Linda Lambert interviewed by Linda Henke, The Santa Fe Center for Transformational Leadership
A Discussion with Linda Lambert, Co-author of the New Book Liberating Leadership Capacity: Pathways to Educational Wisdom
By Linda Henke
Linda and I sat on our back deck drinking our favorite beverage, bubbly glasses of prosecco, enjoying the lovely New Mexican sunset, and chatting about her latest endeavor in a long line of powerful leadership books that she has written over the years. Liberating Leadership Capacity, co-written with Diane Zimmerman and Mary Gardner, was something of a surprise to me when Linda mentioned she was returning to leadership writing a year earlier. I thought she had retired from research and non-fiction writing and moved on to creating a rich collection of fiction. I am so glad, however, she chose to return to her familiar haunts, but with some new and even richer perspectives to help us inform our practice. Linda’s work over the years has been seminal to my own leadership thinking and practice, and the ability to dive into her thinking one more time has been exciting.
Henke: You just finished the gargantuan task of writing a fictional trilogy (The Justine Trilogy)…what prompted you to return to writing about educational leadership?
Lambert : When I finished my textbook (Leadership Capacity for Lasting School Improvement), I thought I had written what I had to say. So I turned to fiction. But ten years out, I continued to hear from people all over the world who were basing their work on The Constructivist Leader and the leadership capacity books. I decided to contact many of these people and ask how their learning had advanced over the years. Many had developed rich veins of theory and practice that furthered my thinking and genuinely excited me. I was drawn to further exploration.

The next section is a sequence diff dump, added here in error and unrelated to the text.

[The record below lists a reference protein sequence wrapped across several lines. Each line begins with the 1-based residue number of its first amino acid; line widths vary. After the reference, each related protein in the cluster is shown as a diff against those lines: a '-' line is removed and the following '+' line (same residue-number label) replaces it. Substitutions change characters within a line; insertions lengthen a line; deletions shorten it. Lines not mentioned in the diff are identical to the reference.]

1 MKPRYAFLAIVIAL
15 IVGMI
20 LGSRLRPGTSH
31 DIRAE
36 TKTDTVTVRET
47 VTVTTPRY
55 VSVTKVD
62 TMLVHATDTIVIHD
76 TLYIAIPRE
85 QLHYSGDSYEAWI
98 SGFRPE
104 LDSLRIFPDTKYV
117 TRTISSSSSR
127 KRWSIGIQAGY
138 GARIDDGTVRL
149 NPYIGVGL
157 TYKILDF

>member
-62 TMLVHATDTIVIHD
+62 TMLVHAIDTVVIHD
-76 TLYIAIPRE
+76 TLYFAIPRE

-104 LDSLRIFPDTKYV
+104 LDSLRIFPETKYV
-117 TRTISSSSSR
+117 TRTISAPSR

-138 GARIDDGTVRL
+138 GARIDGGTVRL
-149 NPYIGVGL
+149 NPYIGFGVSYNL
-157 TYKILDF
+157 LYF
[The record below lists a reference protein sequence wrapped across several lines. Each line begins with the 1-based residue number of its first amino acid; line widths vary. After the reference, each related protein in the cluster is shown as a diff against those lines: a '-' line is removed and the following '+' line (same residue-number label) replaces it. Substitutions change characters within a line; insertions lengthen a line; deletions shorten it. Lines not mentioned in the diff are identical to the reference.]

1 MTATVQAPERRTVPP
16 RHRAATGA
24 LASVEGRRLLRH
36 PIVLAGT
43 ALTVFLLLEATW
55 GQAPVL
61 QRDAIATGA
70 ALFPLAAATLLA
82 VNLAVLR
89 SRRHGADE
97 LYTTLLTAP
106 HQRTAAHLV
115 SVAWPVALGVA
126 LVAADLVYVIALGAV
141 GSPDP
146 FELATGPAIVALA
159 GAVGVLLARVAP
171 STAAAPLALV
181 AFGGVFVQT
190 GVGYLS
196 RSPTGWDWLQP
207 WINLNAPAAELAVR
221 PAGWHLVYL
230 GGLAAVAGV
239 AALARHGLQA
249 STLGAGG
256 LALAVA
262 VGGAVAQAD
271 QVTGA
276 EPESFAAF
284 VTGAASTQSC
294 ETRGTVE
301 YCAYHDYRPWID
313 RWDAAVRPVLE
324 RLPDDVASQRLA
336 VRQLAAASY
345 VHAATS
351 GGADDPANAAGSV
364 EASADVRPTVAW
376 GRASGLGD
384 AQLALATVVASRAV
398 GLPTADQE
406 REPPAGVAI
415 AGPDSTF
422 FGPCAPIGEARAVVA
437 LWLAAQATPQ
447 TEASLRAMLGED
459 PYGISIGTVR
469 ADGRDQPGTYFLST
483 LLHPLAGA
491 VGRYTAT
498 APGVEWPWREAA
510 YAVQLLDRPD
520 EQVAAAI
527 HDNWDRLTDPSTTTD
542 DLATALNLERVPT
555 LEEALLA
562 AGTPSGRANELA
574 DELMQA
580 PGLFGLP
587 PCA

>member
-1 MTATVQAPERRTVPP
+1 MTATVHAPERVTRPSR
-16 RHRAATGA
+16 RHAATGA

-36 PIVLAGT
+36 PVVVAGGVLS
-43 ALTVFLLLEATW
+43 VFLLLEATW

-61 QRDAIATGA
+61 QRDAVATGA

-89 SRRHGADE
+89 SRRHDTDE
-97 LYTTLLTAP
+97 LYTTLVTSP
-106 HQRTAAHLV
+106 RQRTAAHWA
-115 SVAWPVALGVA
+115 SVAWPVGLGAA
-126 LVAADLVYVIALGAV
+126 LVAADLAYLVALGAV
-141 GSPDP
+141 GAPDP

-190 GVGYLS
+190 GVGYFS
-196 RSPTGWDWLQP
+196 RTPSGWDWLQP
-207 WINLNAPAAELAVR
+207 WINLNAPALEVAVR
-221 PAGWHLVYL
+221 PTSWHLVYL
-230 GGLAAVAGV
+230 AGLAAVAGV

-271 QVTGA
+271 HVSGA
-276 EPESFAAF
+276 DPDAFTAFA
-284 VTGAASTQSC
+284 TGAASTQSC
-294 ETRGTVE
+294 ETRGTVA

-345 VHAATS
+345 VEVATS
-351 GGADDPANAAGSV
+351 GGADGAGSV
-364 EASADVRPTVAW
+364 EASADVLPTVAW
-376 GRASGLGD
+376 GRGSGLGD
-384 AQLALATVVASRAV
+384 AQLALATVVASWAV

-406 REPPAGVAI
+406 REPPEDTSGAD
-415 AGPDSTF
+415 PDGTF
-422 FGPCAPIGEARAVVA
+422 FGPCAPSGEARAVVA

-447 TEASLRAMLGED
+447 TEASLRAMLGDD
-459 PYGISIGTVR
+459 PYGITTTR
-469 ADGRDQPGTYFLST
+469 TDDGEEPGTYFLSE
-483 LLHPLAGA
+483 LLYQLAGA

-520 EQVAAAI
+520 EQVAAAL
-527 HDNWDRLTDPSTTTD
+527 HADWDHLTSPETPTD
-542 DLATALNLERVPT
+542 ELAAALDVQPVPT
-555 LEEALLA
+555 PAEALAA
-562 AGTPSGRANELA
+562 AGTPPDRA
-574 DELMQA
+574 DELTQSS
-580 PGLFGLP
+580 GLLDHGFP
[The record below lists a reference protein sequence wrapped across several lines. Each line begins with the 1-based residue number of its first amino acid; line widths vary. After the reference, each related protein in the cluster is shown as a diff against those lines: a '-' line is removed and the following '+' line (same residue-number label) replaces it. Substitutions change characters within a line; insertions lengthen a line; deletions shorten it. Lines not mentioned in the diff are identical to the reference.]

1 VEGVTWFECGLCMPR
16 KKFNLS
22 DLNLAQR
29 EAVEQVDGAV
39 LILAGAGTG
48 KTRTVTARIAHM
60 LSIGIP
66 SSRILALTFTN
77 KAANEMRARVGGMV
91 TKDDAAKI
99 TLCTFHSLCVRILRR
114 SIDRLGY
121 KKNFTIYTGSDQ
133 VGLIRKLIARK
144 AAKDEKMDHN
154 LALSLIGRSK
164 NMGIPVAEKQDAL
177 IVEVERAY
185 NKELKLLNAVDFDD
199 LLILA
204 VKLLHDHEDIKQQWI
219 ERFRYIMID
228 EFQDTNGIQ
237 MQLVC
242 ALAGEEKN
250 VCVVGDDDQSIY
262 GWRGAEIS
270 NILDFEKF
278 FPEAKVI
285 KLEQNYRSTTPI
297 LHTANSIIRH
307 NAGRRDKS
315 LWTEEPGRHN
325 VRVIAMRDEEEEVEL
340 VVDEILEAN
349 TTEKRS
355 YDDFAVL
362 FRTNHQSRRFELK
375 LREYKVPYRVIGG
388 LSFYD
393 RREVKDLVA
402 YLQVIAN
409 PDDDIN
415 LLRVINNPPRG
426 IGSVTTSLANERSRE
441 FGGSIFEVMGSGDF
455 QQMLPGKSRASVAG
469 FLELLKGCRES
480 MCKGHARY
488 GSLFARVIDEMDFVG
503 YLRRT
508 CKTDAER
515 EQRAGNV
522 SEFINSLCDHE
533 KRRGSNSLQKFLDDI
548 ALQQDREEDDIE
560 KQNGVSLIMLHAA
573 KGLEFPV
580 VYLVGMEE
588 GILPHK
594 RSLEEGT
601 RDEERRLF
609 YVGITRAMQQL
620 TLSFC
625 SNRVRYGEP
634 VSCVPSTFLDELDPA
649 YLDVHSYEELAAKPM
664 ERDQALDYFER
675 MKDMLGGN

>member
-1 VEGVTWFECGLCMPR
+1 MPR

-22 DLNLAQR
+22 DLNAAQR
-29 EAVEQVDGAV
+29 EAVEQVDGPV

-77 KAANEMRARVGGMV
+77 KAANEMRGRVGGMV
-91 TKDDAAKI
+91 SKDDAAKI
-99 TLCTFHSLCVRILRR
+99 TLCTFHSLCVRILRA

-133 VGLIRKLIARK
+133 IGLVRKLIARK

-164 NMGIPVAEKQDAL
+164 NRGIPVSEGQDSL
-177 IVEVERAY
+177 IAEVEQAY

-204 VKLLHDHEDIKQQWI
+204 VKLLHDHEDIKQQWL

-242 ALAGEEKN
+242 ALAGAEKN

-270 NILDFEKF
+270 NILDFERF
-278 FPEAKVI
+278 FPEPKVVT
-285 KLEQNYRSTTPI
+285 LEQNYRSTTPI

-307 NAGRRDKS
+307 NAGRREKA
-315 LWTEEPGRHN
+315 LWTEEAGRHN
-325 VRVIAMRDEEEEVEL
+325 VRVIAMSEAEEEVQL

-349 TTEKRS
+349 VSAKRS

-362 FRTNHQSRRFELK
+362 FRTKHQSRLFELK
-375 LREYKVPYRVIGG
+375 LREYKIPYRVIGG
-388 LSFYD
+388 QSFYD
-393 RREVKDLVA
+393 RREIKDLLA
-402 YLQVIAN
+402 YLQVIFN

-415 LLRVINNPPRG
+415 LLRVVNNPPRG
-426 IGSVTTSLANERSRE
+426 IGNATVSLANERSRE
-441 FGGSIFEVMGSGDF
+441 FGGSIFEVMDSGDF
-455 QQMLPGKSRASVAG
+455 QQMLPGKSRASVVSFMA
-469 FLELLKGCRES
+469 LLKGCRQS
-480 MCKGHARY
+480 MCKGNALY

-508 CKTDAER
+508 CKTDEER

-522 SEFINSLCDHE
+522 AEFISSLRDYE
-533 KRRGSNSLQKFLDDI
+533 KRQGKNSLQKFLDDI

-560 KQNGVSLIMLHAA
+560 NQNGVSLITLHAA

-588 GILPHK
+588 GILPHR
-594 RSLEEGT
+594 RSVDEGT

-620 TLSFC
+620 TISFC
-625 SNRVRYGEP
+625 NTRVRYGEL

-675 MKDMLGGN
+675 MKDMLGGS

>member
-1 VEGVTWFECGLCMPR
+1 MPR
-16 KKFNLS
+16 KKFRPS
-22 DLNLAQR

I learned a lot by writing fiction—Justine, my protagonist, rides with me as I revisit my mistakes, my meanderings. As she went though her arc of development, I was going through this with her. In many ways the trilogy is a memoir. I was writing the fiction as I was hearing from people about their leadership explorations—it created dissonance. So Justine’s learning, my learning, all of these colleagues’ learning contributed to something of a caldron of new learning for me. When I revisited The Constructivist Leader, I saw it as pivotal to an emerging definition of leadership. The old ideas of leadership were simply out of date with the convergence of new thinking. Things were beginning to change. I traced what was happening in many places: Australia, England, health care in Oklahoma—I saw complexity theory played an essential role in what was happening.
Most of what I have learned in life had little to do with the field of education—it came from other sources—from science, anthropology, archaeology, psychology—all pathways to understanding systems. My journey to The Constructivist Leader then, led me to the Santa Fe Institute in the early 90s. I became enamored with the idea that when things interact something new is created. The notion of the melding of disciplines, the historical place carved out by the information age….these are creating a rich soup that leads to new thinking about leadership. Now, a quarter century later, I came to further understand that evolution. Those understandings culminate in Liberating Leadership Capacity.